Reuters – Gulf markets stumbled on Thursday as investors cut their exposure while they await signs that oil prices have found a floor and for state budget announcements.
Saudi Arabia’s Tadawul All-Share Index (TASI) slid 0.7 percent to 6,949 points, falling within 115 points of November’s 35-month low.
Trading volumes hit a week-high, but remain well below the three-month average ahead of Saudi Arabia’s annual budget announcement later this month.
“Investors are holding off entering the market,” said a Riyadh-based portfolio manager. “The budget announcement will be the decisive factor (for deciding) trade positions.”
The budget’s monetary value will indicate the extent to which slumping oil prices have weakened the government’s finances, the trader said.
The budgetary allocations to each sector will also shape economic activity in those industries and so are also of great interest to investors, he added.
Crude prices fell below $40 at 1325 GMT. Global oversupply has gripped oil markets despite lower US crude inventories this week.
The sustained slump in oil prices has hurt state finances in the Gulf and soured sentiment among both regional and foreign traders, with government spending a major factor in determining private sector profitability.
Dubai’s index dropped 1.9 percent, dragging the bourse down to its lowest close in over two years.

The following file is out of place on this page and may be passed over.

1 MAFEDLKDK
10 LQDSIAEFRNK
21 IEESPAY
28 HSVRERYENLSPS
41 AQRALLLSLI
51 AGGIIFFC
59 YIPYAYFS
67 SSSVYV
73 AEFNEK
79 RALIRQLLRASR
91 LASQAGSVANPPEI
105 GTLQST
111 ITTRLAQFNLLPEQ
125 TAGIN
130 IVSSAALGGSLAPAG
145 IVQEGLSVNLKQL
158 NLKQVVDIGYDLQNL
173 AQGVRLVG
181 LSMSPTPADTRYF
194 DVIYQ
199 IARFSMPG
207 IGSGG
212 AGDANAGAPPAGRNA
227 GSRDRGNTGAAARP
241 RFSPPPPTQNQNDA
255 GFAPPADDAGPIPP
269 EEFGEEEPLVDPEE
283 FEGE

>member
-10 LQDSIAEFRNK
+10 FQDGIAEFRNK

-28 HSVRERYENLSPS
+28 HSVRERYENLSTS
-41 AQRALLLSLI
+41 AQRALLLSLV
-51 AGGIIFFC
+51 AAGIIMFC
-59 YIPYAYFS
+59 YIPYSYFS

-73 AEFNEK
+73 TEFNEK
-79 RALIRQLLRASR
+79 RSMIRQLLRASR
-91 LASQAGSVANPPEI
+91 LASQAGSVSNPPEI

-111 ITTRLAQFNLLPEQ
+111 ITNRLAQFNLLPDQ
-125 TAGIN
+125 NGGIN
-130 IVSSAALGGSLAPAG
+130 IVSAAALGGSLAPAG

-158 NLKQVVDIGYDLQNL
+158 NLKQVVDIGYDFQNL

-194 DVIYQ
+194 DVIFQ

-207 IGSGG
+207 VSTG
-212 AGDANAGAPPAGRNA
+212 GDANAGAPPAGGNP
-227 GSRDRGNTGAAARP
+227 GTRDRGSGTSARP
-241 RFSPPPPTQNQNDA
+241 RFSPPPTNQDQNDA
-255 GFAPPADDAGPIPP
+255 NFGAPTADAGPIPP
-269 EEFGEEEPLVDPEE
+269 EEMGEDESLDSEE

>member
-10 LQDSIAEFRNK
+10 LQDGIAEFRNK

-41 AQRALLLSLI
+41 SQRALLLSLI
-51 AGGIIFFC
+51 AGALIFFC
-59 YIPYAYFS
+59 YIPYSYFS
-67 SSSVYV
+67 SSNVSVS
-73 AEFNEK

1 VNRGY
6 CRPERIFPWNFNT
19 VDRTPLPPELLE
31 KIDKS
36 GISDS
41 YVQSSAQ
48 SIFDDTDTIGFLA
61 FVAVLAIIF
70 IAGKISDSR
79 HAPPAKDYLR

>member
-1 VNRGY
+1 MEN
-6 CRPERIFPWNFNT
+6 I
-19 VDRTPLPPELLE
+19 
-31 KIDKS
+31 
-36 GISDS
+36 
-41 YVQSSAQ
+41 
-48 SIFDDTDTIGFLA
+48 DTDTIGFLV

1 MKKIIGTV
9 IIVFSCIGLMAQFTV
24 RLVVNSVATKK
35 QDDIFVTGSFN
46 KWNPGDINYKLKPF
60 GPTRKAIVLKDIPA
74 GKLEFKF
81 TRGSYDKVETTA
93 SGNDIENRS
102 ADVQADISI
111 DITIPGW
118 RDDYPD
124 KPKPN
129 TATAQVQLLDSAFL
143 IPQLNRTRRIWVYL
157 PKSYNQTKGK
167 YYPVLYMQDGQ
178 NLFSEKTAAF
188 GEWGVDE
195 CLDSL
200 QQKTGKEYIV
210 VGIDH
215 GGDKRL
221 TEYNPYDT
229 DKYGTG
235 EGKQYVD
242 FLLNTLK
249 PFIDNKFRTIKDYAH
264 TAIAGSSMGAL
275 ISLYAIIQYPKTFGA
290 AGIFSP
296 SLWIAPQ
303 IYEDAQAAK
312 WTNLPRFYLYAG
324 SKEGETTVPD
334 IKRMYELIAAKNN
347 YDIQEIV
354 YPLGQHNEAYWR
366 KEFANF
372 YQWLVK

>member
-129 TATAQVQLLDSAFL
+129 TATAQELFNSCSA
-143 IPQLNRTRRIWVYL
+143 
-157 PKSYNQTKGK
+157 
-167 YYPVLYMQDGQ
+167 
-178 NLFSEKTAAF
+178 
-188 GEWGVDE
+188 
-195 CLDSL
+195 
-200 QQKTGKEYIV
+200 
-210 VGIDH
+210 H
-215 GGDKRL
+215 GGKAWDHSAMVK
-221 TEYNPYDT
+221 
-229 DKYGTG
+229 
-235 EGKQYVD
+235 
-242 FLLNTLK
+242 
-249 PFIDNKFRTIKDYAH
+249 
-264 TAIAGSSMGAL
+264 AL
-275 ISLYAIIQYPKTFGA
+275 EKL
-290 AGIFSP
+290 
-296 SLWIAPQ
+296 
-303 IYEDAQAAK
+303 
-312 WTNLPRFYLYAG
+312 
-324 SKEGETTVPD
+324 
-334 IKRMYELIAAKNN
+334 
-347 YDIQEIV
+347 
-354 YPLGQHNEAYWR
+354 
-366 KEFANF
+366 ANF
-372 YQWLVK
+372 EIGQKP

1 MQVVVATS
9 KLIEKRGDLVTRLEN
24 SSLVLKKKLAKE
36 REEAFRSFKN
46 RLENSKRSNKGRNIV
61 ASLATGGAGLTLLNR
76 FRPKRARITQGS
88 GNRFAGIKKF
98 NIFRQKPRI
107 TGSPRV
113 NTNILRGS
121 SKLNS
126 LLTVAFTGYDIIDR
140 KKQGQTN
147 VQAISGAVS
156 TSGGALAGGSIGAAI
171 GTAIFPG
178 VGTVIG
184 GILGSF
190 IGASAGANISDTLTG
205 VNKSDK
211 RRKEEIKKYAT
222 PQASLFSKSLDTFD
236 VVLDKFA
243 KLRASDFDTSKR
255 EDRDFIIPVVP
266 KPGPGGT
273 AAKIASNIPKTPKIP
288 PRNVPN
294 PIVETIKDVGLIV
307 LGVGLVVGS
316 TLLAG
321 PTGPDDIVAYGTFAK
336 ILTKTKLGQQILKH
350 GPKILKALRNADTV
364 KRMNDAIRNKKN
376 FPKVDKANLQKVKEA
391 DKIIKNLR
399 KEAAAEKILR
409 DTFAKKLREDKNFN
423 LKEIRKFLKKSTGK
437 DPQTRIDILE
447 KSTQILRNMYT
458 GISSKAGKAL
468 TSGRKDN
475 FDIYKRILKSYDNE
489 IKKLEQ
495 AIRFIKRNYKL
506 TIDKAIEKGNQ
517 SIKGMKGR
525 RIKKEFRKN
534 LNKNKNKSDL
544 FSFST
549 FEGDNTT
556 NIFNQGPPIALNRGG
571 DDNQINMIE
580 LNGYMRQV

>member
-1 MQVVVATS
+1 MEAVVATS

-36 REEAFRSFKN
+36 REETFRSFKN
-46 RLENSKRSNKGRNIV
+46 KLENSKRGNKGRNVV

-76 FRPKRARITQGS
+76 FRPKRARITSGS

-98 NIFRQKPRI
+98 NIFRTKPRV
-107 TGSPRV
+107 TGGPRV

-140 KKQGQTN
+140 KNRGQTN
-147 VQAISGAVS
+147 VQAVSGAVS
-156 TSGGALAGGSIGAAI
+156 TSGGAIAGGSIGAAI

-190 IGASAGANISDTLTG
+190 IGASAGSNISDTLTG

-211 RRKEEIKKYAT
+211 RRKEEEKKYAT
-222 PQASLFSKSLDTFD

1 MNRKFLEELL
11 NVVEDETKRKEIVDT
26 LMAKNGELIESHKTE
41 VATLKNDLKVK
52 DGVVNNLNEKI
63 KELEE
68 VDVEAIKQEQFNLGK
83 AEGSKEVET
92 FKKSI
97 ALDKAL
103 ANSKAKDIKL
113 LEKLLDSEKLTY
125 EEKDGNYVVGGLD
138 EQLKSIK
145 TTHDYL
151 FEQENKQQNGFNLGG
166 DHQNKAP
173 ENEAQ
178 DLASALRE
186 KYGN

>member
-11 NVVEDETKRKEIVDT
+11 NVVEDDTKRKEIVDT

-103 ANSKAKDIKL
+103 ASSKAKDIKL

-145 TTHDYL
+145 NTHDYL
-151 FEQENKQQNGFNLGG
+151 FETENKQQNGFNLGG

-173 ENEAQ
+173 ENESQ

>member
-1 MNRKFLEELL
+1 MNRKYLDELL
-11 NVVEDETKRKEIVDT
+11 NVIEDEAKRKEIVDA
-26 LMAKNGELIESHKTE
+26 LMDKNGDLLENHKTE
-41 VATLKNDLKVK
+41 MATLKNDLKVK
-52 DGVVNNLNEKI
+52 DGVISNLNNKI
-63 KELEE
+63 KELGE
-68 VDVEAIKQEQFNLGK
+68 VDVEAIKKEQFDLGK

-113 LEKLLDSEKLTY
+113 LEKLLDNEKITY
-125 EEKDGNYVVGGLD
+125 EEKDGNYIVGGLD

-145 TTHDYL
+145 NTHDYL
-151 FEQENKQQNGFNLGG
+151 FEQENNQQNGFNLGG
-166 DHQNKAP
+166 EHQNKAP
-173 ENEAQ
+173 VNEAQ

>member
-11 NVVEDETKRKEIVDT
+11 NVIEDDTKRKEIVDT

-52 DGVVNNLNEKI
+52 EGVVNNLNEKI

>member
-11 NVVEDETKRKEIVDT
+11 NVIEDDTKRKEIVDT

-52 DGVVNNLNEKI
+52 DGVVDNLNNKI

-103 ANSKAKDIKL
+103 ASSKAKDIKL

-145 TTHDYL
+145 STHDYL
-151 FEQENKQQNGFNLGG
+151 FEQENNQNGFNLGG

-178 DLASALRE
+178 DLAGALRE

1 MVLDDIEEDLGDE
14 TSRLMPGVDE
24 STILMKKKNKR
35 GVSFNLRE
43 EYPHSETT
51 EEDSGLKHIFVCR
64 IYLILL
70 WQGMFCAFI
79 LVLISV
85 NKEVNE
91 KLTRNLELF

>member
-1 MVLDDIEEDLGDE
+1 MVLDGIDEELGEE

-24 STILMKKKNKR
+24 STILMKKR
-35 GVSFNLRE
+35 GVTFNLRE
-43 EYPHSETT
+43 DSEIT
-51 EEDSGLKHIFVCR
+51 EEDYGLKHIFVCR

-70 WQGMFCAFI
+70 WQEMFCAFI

Drake and Scull plunged 3 percent to 0.38 dirhams, tumbling to a record low since going public in 2009.
The construction company was not the only stock to suffer in investors’ rush to sell. Arabtec and Emaar Properties tumbled 4.8 and 4.5 percent respectively, hitting multi-year lows.
“Real estate stocks are the biggest losers because they are favored by retail investors,” said Julian Bruce, head of institutional trading for Egyptian firm EFG Hermes.
“Falling real estate prices is just making a bad situation worse.”
Residential property prices in Dubai have declined in five successive quarters and are likely to fall a further 3-5 percent over the next 12 months, industry consultants Cluttons wrote in a report in November.
Abu Dhabi’s benchmark rose 0.1 percent, recovering from an early-session low.
Blue-chips Etisalat and First Gulf Ban — collectively making up 48 percent of the index’s market capitalization — rose 0.3 and 0.4 percent respectively, supporting the bourse.
Qatar’s index slipped 0.04 percent to 10,015 points, a new 25-month low.
Egypt’s main benchmark climbed 0.1 percent in thin trade. Commercial International Bank COMI.CA (CIB) rose 1.1 percent to 35.73 pounds and accounted for about a quarter of the value traded.

NBK Capital published a note that adjusted its fair value for CIB to 51.3 Egyptian pounds from 64.40 Egyptian pounds after the bank completed a 25 percent bonus share issue, reiterating a “buy” recommendation.
Both foreign and Arab investors were net sellers, bourse data shows.

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